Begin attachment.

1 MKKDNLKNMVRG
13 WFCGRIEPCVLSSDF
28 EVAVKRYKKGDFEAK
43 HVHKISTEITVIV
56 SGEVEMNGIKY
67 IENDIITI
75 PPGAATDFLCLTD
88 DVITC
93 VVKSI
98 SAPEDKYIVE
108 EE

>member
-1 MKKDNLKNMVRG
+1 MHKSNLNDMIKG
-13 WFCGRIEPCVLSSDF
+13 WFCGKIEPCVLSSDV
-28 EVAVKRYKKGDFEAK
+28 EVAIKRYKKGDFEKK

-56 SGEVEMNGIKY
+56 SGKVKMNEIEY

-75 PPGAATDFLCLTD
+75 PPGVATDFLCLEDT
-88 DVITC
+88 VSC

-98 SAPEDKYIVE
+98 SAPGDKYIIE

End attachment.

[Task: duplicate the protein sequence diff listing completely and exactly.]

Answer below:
1 MKKDNLKNMVRG
13 WFCGRIEPCVLSSDF
28 EVAVKRYKKGDFEAK
43 HVHKISTEITVIV
56 SGEVEMNGIKY
67 IENDIITI
75 PPGAATDFLCLTD
88 DVITC
93 VVKSI
98 SAPEDKYIVE
108 EE

>member
-1 MKKDNLKNMVRG
+1 MHKSNLNDMIKG
-13 WFCGRIEPCVLSSDF
+13 WFCGKIEPCVLSSDV
-28 EVAVKRYKKGDFEAK
+28 EVAIKRYKKGDFEKK

-56 SGEVEMNGIKY
+56 SGKVKMNEIEY

-75 PPGAATDFLCLTD
+75 PPGVATDFLCLEDT
-88 DVITC
+88 VSC

-98 SAPEDKYIVE
+98 SAPGDKYIIE